HP PC spin-off puts pressure on Microsoft to nail Windows 8

Hewlett-Packard's sale or spin-off of its PC business will put pressure on Microsoft to "hit the ball out of the park" with Windows 8, an analyst said today.

"This is concerning no matter how you look at it," said Wes Miller, an analyst with Kirkland, Wash.-based Directions on Microsoft, a research firm that specializes in following Microsoft. "HP has been a very strong partner of Microsoft for a very long time, so you have to ponder the change in its strategy."

A sale of HP's Personal Systems Group (PSG) is an indication of the decline in the importance of the PC -- and thus Windows, which powers the vast majority of personal computers -- in favor of other devices, including smartphones or tablets that run other operating systems, said Miller.

And that puts the heat on Microsoft to crank out another OS winner.

"This re-emphasizes the need for Microsoft to hit the ball out of the pack with Windows 8," Miller said.

Windows 8, which doesn't yet have an official release timetable, will radically revamp the 21-year-old operating system's look and feel and will run on tablets, Microsoft has said.

Earlier Thursday, news outlets, including Bloomberg and the Wall Street Journal, cited sources familiar with the matter who claimed HP would announce the spin-off of PSG later today during or after its quarterly earnings call, which is scheduled for 5 p.m. ET.

HP has confirmed that it is shuttering its webOS-based device business -- including the just-launched TouchPad tablet -- and looking at "strategic alternatives for its Personal Systems Group" that may include "a full or partial separation of PSG from HP through a spin-off or other transaction."

"HP sees the future where the PC is not the focus," said Miller, "just like IBM did in 2005."

Six years ago, IBM sold its PC Company Division to China's Lenovo.

But a sale or spin-off of HP's PSG -- the world's largest seller of PCs last quarter, according to Gartner -- doesn't mean the death of the personal computer.

"PCs will remain highly strategic because they run the apps that run businesses," said Mark Margevicius, a research director at Gartner. "The fact that everyone is struggling [selling PCs] does not makes the platform any less strategic to business. PCs are a worldwide, 100-million-unit business. It's not dying in any way."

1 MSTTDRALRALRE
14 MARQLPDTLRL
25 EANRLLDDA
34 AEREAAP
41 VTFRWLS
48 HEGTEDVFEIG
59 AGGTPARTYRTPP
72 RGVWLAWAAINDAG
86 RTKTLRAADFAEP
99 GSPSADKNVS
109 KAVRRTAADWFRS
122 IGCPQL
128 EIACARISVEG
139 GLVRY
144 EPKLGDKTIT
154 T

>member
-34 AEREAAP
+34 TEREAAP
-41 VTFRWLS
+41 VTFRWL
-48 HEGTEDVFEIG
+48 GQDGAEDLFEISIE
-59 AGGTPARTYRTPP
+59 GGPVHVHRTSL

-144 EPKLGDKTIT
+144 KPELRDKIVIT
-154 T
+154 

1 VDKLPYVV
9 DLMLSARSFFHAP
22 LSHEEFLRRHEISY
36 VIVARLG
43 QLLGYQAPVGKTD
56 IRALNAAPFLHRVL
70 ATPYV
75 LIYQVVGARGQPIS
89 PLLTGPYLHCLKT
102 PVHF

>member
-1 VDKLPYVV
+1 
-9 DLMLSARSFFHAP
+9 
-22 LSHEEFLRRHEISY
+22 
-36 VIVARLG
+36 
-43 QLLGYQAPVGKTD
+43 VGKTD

The PC sales attributed to HP won't suddenly evaporate because the division is run as a separate entity, or sold to a rival, said Margevicius. "Ultimately, someone will own the business."

For the short term, then, Microsoft is unlikely to notice any difference in Windows sales.

However, like Miller, Margevicius saw the move as a signal of a troubling trend.

HP will retain the webOS operating system it acquired last year from Palm, but it will halt development and production of any tablets based on webOS.

HP's webOS-based TouchPad went on sale only a month ago, and several former Palm executives, including former Palm CEO Jon Rubinstein, currently have high positions in HP's Personal Systems Group.

"HP tried to put the defibulator on its PC business with the TouchPad, but it's not yielding the kind of results it wanted," said Margevicius. "The patient isn't dead, but it's moved into assisted living."

Ironically, Miller saw the withdrawal of HP from the tablet hardware business as a win for Microsoft.

HP made it clear that it was betting on its own webOS, rather than Windows 8, for its tablets. By exiting the market, it means that there's "one less partner" to convince that Windows 8 is the right OS for tablets.

"For Windows 8 to succeed [on tablets] Microsoft needs a partner that's passionate, and one that will work with Microsoft to make a great tablet," said Miller.

Both Miller and Margevicius attributed the decision by HP to dump the PC side of its business to the small, fragile margins on Windows-based personal computers.

"This is MBA 101," said Margevicius. "This part of their business may be attractive from a legacy perspective, but it's the part of [HP's] business that generates the least amount of revenue. And HP is run by someone with no strong ties to hardware. [Leo] Apotheker has three things in mind: software, services and support, and not particularly in that order. All those businesses are far more profitable than PCs."

HP hired Apotheker, a former CEO of German software and support giant SAP, as its president and chief executive in September 2010.

Margevicius said that Dell, the world's No. 2 PC seller, will likely reap the most benefit from HP's ridding itself of its PC group. "Dell will be viewed as the vendor that is safe and solid," he said.

Tags business issuesMicrosoftdesktop pcshardware systemsWindowssoftwareoperating systemsHewlett-Packard

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Gregg Keizer

Computerworld (US)

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